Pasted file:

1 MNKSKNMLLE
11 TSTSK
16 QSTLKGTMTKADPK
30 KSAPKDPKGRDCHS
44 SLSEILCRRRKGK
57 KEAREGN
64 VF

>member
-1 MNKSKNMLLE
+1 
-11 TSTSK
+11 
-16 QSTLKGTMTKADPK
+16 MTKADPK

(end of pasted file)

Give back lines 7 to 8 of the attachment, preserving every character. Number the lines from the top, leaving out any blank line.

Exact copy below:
64 VF

>member